The way of rest He knows: He can guide others into it. Meek and lowly of heart, they must learn of Him to find rest. He who had come down to learn obedience (as a thing before unknown) in a strange path of suffering and sorrow, could yet speak of ways of pleasantness and of peace, such as all God's ways are. Think of Him, the Son of God, the Man of love and sorrow, upon whom the mourner-dove rested as His emblem, come down to this from the throne before which angels veiled their faces, to commend to us the restfulness of self-surrender to the Father's will, the pleasantness of "ways" which as a Man in our world He had learnt! How simple, how easy, how blessed, will it be to learn of such a teacher!
How do we "labor?" why are we "heavy-laden"? Is it not because "we have turned every one to his own way?" It is a way sufficiently characterized as a way of trouble and unrest by the simple designation of it as our "own." The path marked out for us of God is that which Divine love, wisdom, power, have employed themselves about; our own way, the way of folly and self-will, what can it be but trouble and evil? Can we set up our wisdom or our will against God's, and prosper? How wonderful this call from One who seeing our infatuated rejection of God's blessed will, has come, drawn down from heaven by His love, to take it up and vindicate it against our suspicions, and in the face of the universe, proclaim its blessedness! "Lo, I come to do Thy will, O my God." And then when having proved it: "My meat and My drink is to do the will of Him that sent Me, and to finish His work."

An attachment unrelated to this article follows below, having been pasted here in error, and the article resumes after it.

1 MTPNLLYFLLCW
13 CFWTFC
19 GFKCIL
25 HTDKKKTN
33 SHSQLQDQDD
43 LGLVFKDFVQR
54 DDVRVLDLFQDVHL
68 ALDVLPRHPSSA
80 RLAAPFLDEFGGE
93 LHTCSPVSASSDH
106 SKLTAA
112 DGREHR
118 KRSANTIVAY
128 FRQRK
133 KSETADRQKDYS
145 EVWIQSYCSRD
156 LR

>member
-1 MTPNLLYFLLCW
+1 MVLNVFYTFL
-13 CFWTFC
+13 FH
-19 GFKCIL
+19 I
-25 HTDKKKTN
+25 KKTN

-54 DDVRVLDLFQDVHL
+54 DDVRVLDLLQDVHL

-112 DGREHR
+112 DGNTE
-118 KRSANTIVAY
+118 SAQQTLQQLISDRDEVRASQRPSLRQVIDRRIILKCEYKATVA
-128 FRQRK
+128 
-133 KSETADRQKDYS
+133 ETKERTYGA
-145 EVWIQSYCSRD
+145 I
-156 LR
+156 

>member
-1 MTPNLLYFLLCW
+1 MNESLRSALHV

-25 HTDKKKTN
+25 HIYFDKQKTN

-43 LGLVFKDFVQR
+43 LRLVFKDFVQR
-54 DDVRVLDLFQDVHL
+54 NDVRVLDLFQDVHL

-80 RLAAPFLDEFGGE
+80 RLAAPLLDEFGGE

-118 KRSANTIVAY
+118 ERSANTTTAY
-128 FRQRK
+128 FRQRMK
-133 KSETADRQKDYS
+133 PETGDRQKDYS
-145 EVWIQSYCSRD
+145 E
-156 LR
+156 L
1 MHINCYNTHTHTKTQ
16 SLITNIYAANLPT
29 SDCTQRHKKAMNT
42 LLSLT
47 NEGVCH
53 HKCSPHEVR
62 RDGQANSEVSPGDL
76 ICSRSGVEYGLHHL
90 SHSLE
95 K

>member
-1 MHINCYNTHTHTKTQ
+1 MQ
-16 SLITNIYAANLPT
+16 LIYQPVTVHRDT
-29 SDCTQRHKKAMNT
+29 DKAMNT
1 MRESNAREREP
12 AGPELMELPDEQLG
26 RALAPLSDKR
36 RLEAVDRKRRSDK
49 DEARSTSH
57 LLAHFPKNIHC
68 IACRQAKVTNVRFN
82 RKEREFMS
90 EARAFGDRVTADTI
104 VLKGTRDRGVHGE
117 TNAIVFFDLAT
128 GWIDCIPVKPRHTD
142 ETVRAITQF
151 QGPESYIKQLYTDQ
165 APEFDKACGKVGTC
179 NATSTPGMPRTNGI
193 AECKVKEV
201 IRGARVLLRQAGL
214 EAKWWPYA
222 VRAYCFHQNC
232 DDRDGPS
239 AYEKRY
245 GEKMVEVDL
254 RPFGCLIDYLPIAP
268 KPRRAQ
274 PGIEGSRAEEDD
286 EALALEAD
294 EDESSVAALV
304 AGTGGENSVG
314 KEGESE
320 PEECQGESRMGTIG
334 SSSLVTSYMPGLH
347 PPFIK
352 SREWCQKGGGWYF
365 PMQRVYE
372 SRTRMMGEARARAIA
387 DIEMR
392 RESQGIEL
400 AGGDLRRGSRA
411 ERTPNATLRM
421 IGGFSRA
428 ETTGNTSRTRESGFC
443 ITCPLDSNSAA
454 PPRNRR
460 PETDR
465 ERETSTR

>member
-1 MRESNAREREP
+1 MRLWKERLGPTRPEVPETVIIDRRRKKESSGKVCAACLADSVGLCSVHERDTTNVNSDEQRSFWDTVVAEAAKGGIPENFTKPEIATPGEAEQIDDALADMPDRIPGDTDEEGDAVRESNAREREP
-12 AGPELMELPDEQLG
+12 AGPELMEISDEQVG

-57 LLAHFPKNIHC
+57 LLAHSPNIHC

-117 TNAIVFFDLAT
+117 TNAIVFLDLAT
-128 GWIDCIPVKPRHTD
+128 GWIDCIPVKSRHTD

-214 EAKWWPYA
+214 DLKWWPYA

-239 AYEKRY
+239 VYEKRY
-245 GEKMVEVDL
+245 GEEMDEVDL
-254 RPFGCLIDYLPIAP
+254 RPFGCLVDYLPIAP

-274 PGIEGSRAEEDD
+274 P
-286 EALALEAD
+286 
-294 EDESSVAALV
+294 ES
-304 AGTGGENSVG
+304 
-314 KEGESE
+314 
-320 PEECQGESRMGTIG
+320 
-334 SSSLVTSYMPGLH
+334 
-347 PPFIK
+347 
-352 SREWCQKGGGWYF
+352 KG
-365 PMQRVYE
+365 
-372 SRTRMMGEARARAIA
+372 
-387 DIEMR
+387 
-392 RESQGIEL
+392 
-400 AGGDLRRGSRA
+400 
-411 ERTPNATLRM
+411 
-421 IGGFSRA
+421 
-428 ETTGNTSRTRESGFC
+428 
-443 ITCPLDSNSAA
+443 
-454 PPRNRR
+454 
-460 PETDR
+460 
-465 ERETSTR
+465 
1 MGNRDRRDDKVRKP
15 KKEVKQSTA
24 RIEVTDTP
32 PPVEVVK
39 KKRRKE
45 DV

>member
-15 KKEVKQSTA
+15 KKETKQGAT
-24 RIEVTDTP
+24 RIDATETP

"Come unto Me," then He says; "I will give you rest." How much, here unexplained as yet, was needed in order that that might be fulfilled! No mere example was enough; no mere Teacher could He be. The Shepherd of the sheep, leading the feet of His own into green pastures, by quiet yet living waters, had, in order to be this, to be "brought again from the dead through the blood of the everlasting covenant." Rest for our souls is, first of all, I need not say, to be known as the fruit of His work of atonement for us. We, looking up into the heavens through which He has gone, and seeing the Lover of our souls, whose love could give Him no sabbath till His work was done, now sitting down at the right hand of God, — we can rest only because He does: because the work is finished, accepted, and abiding in value before Him in whose presence He appears for us.